Instructables

Very simple and cheap Guitar/Bass distortion pedal

Step 1: Find the parts!

Picture of Find the parts!
New circuit.png
Firstly, to make the pedal you obviously need the parts! Most of the parts can be found in the base of a CFL light bulb. I already had the parts to make this and have customised the parts to my liking. In the schematic, it says the input capacitor is 100n. It doesn't matter what value the input capacitor is really aslong as it is within the range of: 47n - 100uF. All the capacitors mainly do is affect the level of distortion at the output (as well as the diodes at the output!). For my transistor, I used a BC337 (On my old one) because I had it at the time but I'm sure that any NPN transistor will work fine. At the output stage, different kinds of diodes produce different levels of distortion. I used simple 1N4001 diodes (The most common diode around) But to get different kinds of output waves, many combinations of diodes exist such as schottky diodes (To produce a lower amplitude giving a nice germanium diode sound due to both germanium and schottky conducting at lower voltages) or rectifier and schottky diodes (Lopsided wave) etc. I tested the input down to 1.5v. at this voltage, it had some quite high distortion and a bit of an annoying hum but worked fine overall. Therefore, a 9v battery would last extremely long is the circuit works down to 1.5v.

The input and output capacitors depict the frequency response of the circuit e.g. The lower the input capacitor, the more bass is cut. This is good if your looking for a nice Trebly overdrive. Otherwise, this capacitor can be increased to any value. The values of these components doesn't particularly matter if your just looking for a simple distortion circuit.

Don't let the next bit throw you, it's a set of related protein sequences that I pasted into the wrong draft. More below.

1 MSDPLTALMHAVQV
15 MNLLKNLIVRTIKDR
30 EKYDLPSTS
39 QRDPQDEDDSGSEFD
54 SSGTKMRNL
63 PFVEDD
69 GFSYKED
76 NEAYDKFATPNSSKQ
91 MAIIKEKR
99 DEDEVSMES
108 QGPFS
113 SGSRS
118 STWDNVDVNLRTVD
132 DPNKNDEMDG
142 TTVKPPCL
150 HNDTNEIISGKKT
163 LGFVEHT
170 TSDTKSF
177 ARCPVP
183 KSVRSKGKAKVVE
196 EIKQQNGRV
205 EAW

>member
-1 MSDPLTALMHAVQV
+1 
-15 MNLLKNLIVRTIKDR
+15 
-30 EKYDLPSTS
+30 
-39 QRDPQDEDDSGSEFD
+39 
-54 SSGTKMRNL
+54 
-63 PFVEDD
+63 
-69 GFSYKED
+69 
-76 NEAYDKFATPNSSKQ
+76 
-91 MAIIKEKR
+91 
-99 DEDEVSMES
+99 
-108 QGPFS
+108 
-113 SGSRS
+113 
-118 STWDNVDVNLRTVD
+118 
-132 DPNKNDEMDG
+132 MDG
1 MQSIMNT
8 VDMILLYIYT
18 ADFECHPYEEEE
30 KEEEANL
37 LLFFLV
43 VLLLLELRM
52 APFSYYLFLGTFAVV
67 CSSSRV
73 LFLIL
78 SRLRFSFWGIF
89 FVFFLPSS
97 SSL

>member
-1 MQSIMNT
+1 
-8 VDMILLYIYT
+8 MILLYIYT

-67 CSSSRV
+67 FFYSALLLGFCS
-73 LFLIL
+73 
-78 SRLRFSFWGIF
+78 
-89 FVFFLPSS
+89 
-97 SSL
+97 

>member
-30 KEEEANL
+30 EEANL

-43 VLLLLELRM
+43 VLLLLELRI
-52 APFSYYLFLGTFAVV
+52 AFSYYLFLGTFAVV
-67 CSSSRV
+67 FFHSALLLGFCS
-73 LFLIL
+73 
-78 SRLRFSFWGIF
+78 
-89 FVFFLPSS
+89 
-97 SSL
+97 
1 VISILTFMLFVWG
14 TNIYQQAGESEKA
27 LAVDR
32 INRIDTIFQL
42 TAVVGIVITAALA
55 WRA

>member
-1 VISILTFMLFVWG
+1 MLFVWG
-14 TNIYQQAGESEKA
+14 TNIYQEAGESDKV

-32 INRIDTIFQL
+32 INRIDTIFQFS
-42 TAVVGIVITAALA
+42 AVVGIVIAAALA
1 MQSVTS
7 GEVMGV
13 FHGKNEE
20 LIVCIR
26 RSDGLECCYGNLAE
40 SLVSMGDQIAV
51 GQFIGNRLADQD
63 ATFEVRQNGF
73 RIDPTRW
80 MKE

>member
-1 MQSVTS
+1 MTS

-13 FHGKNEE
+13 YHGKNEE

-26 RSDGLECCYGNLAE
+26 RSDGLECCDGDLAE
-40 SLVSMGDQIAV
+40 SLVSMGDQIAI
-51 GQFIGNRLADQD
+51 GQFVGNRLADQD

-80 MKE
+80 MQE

The 100Ohm Resistor that is just above the Diodes can be removed to make the output wave much 'Harsher'.

The 100K resistor at the base of the Transistor mainly depicts the gain. Increasing this resistor increases the gain up to a certain point (It changed the bias of the transistor).

Edit: I have now included my new circuit diagram for the much more RAW! Distortion. Go to the last page for sound samples! Unfortunately, with this new circuit, the distortion isnt so epic at 1.5v :(

For this new circuit, i used a BC337-25, a much more gainier transistor.

 
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davidpaul233 years ago
1. Where do i place the volume and distortion pots in the schematics dude...? 2. Is that at the input before 100nF...?
pyrohaz (author)  davidpaul233 years ago
Sup dude, the volume pot would go from the emitter of the transistor to the 0v section, the value would need to be about 4.7k and a volume pot would be 100k in place of the 100k resistor and the wiper terminal on the pot is the output. Cheers :)
danymw4 years ago
where do you put the + and - of the battery?
pyrohaz (author)  danymw4 years ago
Do you mean on the schematic or breadboarding?:)
danymw pyrohaz4 years ago
I mean the schematic but I connected the - from battery to 0v. My board is complete now but I can barely hear any difference between the clean sound of guitar and distortion on. It's 100% correct unless there is a part (apart a wire) above the 2 diodes. (there's something? 100 near 2 bars,above the 2 diodes)
Thanks anyway,I'll try to put some heavy distortion.

pyrohaz (author)  danymw4 years ago